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100 British companies are introducing a permanent four-day working week

Loads of big firms are allowing employees to reduce their hours – without a loss of pay

Written by
Faima Bakar
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How dreamy would it be to work just four days a week? Well, that’s now a reality for employees at 100 companies in the UK that have permanently adopted the shorter working week – without any loss of pay. 

The move comes after more than 70 companies signed up to a trial led by the 4 Day Week campaign which is advocating for fewer hours of work without a pay cut and without increased workloads on working days. These 70 are separate from the 100 firms that have now adopted the shorter week permanently. Two big companies that are included are Atom Bank and global marketing firm Awin, according to a spokesperson from the 4 Day Week campaign.

In September, around half-way through the six-month trial, 88 percent of companies that took part in the survey said it had gone well, while 95 percent said productivity had either improved or stayed the same.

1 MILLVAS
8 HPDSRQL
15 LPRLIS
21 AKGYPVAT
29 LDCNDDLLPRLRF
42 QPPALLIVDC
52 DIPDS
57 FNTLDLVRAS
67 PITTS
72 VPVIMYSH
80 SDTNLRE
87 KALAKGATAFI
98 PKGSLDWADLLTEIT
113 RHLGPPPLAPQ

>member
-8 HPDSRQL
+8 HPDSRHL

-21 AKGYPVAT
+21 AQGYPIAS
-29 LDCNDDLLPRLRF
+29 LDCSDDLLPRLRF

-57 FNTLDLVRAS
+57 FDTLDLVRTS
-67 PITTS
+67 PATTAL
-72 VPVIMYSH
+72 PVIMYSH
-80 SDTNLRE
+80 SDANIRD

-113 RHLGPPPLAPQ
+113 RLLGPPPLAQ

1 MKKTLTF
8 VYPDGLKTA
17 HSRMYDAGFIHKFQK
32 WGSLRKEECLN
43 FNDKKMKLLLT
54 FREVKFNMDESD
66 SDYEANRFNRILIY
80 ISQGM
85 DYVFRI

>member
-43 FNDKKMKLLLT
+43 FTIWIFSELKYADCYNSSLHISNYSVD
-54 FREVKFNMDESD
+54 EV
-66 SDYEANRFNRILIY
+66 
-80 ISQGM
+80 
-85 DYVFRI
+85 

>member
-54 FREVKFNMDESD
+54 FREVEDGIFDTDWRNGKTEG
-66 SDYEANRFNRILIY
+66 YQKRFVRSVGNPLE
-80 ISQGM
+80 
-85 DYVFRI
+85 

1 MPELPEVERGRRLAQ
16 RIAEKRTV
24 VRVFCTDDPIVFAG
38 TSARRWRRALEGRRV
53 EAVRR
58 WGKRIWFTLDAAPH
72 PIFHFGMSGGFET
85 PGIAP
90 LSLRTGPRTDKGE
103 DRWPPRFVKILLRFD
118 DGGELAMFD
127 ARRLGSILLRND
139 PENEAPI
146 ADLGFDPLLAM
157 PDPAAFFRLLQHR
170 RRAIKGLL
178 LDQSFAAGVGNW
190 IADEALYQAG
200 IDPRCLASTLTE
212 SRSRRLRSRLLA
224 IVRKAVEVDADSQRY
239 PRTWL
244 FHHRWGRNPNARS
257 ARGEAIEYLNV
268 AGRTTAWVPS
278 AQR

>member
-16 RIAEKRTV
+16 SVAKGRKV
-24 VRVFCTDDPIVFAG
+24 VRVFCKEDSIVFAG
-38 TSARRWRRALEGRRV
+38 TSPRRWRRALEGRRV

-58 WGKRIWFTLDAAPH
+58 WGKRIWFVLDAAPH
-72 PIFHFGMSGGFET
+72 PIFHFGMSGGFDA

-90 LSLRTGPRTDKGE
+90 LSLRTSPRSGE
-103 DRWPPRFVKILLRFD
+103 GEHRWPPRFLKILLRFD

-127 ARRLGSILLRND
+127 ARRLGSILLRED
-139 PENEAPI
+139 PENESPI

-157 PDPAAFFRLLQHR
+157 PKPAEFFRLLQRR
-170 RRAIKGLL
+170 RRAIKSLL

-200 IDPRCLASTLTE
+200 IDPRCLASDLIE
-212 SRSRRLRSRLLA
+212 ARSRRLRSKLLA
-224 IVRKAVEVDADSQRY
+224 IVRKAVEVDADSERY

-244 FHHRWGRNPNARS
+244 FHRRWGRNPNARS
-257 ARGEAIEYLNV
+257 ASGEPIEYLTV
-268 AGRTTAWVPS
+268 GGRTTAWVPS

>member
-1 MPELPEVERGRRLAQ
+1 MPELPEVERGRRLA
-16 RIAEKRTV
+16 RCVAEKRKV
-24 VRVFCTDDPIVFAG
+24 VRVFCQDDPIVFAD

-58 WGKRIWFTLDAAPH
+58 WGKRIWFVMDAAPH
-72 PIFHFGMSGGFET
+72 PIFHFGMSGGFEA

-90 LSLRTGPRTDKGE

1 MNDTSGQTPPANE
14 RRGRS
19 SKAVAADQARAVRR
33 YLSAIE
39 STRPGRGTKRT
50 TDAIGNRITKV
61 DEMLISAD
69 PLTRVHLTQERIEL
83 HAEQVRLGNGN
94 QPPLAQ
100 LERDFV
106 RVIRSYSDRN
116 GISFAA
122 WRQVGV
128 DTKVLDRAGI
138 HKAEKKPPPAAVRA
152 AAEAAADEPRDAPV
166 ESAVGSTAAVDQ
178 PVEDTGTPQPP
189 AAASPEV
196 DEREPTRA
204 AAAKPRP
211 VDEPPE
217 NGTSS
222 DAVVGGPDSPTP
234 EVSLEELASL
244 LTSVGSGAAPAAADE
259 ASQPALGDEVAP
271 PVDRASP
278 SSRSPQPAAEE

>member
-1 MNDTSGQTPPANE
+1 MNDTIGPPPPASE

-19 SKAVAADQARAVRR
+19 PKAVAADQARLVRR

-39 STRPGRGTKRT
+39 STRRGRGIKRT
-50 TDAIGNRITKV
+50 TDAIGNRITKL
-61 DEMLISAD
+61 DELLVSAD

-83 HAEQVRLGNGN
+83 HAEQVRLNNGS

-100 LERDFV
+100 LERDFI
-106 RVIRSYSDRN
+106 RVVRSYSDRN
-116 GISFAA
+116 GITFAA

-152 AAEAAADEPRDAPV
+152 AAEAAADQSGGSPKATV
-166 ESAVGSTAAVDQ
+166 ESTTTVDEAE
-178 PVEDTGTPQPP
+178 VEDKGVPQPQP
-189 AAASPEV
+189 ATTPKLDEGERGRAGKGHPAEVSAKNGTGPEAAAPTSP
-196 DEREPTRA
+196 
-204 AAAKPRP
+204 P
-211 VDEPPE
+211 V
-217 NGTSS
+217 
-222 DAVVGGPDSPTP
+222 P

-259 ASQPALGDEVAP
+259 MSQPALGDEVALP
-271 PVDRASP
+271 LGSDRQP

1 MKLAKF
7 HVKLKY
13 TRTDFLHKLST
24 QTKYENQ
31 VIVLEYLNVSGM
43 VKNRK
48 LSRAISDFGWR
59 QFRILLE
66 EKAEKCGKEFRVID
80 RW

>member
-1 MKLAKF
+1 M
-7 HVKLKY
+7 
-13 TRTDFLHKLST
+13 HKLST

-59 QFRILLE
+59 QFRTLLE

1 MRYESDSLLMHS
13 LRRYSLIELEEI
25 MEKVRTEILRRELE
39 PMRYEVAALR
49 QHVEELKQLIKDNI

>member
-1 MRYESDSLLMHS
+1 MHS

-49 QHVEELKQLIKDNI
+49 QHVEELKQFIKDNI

Some of the companies that took part in the pilot scheme have been recognised by the 4 Day Week campaign as they have made genuine efforts to make sure employees are not loaded with extra work.

Employers that took part said the scheme has helped with employee satisfaction and retention. The effects of the scheme have also been monitored by researchers at the Universities of Cambridge and Oxford, Boston College and think tank Autonomy.

Joe Ryle, campaign director of 4 Day Week UK, said this model of working could also appease workers who are unable to get a pay rise at work. He added: ‘With many businesses struggling to afford 10 percent inflation pay rises, we’re starting to see increasing evidence that a four-day week with no loss of pay is being offered as an alternative solution.’

Read more: here’s how three British workers have really found the four-day working week trial.

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